Posts Tagged With: Sodrae

A Land of Blood and Mercy

Daily Diodorus
Vol. VIII. Book XVII Ch. 102 (Loeb Classical Library)
Read the other posts in this series here

The Headlines
War and Peace along the Indus

The Story
Chapter 102 opens hopefully as Alexander makes peace with a few tribes but then becomes a tale of blood shed – one conquest after another as Alexander continues his journey to the ocean.

The Sambastae lived in cities that were ‘governed in a democratic manner’. Their army comprised of ‘sixty thousand infantry, six thousand cavalry, and five hundred armoured chariots’.

I don’t know how large the Macedonian army was at this point, but it seems that the Sambastae was organised and had sufficient numbers to put up a good defence of their country. They were compromised, however, by two things.

(i) An unfamiliarity with ships. When they saw the Macedonian fleet approach, they were taken aback by it.

(ii) A knowledge of the Macedonian army’s reputation.

If only the Sambastae had been ignorant of the Macedonian army’s achievement they might have recovered enough to fight. As it was, the tribal elders advised the authorities ‘not to risk a fight’.

Unlike the young Marmarians (read here) the rulers of the Sambastae agreed, and they sent ‘fifty of their leading citizens’ to beg for their lives. The ploy worked. Alexander ‘praised them and agreed to a peace’. In return, he was given ‘large gifts and heroic honours’.

Sodrae and Massani
These two tribes lived on either side of the Indus River and submitted to Alexander, as it seems, without a fight.

A New City
Alexander built a new Alexandria in or near these tribes’ territory. Ten thousand people were settled in it.

King Musicanus
We are not told whether there was a battle or if Musicanus gave himself up or was kidnapped; however, by some means or another, Alexander caught and executed him. In so doing he made Musicanus’ country subject to himself.

King Porticanus
There was definitely fighting here. Diodorus says that two cities in Porticanus’ country were taken ‘by storm’. Afterwards, Alexander gave his men permission ‘to plunder the houses, and then set them on fire’. As for Porticanus, he managed to escape to a stronghold only to be killed when Alexander attacked it.

Alexander was not done with Porticanus’ territory yet. He captured all ‘the other cities of [Porticanus’] kingdom and destroyed them’.

King Sambus
Diodorus says that Alexander ‘ravaged’ Sambus’ kingdom, killing eighty thousand people and destroying his cities. Most of their populations were taken into slavery. Sambus himself ‘fled with thirty elephants into the country beyond the Indus’. I wonder if he met cousin-Porus out there?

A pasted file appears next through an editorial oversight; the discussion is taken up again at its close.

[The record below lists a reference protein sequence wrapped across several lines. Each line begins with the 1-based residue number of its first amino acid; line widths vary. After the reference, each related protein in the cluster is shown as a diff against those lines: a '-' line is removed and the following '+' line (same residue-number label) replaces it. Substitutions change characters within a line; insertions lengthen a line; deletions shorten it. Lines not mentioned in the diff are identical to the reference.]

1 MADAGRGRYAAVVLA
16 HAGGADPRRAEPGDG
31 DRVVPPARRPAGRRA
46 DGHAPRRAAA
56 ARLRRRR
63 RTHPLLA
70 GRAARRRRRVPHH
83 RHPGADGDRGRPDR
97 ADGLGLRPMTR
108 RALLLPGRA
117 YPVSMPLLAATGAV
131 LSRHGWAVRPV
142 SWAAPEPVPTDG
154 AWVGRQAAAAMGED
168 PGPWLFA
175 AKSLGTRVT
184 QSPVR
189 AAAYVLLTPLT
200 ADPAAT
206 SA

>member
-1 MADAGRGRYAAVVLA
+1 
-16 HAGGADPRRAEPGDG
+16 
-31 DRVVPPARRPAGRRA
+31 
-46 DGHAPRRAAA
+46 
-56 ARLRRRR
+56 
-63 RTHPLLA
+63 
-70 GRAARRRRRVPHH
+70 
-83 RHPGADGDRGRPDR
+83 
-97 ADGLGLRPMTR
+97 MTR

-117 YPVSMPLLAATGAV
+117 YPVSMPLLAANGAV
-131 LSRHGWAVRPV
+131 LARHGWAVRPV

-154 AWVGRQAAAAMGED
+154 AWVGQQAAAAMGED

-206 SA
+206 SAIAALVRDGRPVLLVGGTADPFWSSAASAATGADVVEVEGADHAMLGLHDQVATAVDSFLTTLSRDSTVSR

As he had done to Sambus’ people, so he did to the Brahmins. The survivors ‘came supplicating [to Alexander] with branches in their hands’. Alexander heard their appeal. Diodorus notes that he punished ‘the most guilty’ (i.e. those who had called for war against him?) and ‘forgave the rest’.

First of all, I’d like to go back to yesterday’s post. In it, we read how Dioxippus defeated Coragus in their duel by upending him, and placing his foot on Coragus’ neck. I visited the British Museum yesterday, and while there saw this Assyrian relief.


The man standing up is Tiglath-Pileser III; the man submitting to him is Hanunu, the ruler of Gaza. Can you see where Tiglath-Pileser’s foot is?

I was a bit surprised to read about the Sambastae’s alarm at the Macedonian ships. They obviously live quite close to the river, don’t they use ships themselves? It occurs to me, though, that perhaps it was the design of the Macedonian vessels that threw them – perhaps even their prows with the images of the gods on front.

Citing Arrian, the Footnotes say that this latest Alexandria was built ‘at the junction of the Acesines and the Indus’. I thought we left the Acesines behind when it flowed into the Indus, but obviously not. My picture of the rivers is contained in the third paragraph of this post.

As I said above, Diodorus doesn’t say if Alexander fought Musicanus. I’m going to suggest that he did, and that is why he killed him rather than confirm him in his post, like he did numerous other kings who willingly submitted.

Porticanus must really have angered Alexander, for not only did Alexander let his men plunder Porticanus’ cities, but he destroyed them and then destroyed all the other settlements in that country. In doing so, Diodorus writes, Alexander ‘spread the terror of his name throughout the whole region’.

Sambus’ kingdom gets equally tough treatment. They must have put up fierce resistance to the Macedonians.


Making Bactria and Sogdia look easy since 327 B.C.

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